February may be a short month, but with a new online cooking class that will teach you how to cook pasta like an Italian, radio interviews with some of the most interesting personalities in food, and a trick for getting kids to eat their vegetables, we kept plenty busy.

See below for a collection of recent highlights, including a window into the creative process of our food editor and the global adventures of our editorial director. Plus, cooking tips straight from the kitchen, and new store items that our kitchen staff loves.

In the kitchen

Food Editor Matthew Card has been using guajillo dried chilies in a variety of slightly unorthodox fashions—crisped as a garnish, crumbled into relishes and simmered in oil to use for dressings and mayo. To follow his lead, stem and seed 6 guajillo chilies, then cut crosswise into thin rings. Add to ½ cup neutral oil in a very small saucepan and bring to a simmer over medium-low, stirring frequently, until the oil is sizzling and the chilies are just beginning to darken, 3 to 4 minutes. Immediately strain the chilies from oil and blot dry on paper towels. Use as a garnish for soups, stews, pastas and tacos. Once the oil cools, use it to flavor vinaigrettes and salad dressings, to spice up mayonnaise or aioli, or to sauté with all manner of dishes to add a subtle warmth and ruddy color.

On the road

Milk Street Editorial Director J.M. Hirsch just got back from a trip to Cambodia. He fell in love with freshly squeezed sugarcane juice—the flavor is bright, refreshing and not nearly as sweet as you’d think—and found himself mesmerized by the knife skills of the people selling fresh pineapple at local markets. With a few quick, clever slices using a knife seemingly too large for the task, the fruit is peeled and spiral cut, all in a matter of seconds. They sell for two for $1. To check out all of Hirsch’s travels, follow him @jm_hirsch or check out #MilkStreetontheRoad.


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Back to school

For kid-approved sides, you should treat your vegetables like steak, our Boston School discovered. Lately, cooking school instructors have been charring dense vegetables—think broccoli and cauliflower—in a hot cast iron skillet and then topping them with really boldly flavored dressings. It’s so much faster than roasting, and yields the same toasty flavor. When they tried this technique with the Monday night class for the Boys & Girls Club of Dorchester, the teens devoured the broccoli.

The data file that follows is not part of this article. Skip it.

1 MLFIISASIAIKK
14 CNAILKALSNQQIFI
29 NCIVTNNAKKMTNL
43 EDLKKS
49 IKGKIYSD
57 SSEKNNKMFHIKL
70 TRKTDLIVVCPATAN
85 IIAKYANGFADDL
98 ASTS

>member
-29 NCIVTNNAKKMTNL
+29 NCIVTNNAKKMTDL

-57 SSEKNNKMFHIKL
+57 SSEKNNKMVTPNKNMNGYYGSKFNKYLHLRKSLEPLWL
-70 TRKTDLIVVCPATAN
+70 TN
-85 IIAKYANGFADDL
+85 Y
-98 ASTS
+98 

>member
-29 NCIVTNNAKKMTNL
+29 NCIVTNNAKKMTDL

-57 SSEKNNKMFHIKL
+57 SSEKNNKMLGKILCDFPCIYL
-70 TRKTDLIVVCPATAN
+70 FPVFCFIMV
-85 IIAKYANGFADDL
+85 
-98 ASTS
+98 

Meanwhile, our online school just launched a new class: Pasta Perfect, which condenses our travels to Rome, Naples, Sicily and Genoa into four rules that will teach you to cook pasta like an Italian.

On Milk Street Radio

Celebrity baker and former graffiti artist Duff Goldman of “The Ace of Cakes” spoke about selling cakes out of his apartment to pay rent while he played in a band, and why he once had to dump a full can of paint on himself to avoid arrest. Later in the month, Yasmin Khan, author of the just-released “Zaitoun: Recipes from the Palestinian Kitchen,” revealed why falafel is so bad in the U.S., and how she handles unripe avocados. Listen here.

In the store

Finally, our favorite item in the store right now proves that a lifesaving kitchen tool doesn't have to be pricey. At just $29.95, the Knapp Made Chainmail Dishcloth Pot Scrubber is the best way to clean cast-iron, carbon steel and stainless pans, and it will be perfect when grilling season rolls around.

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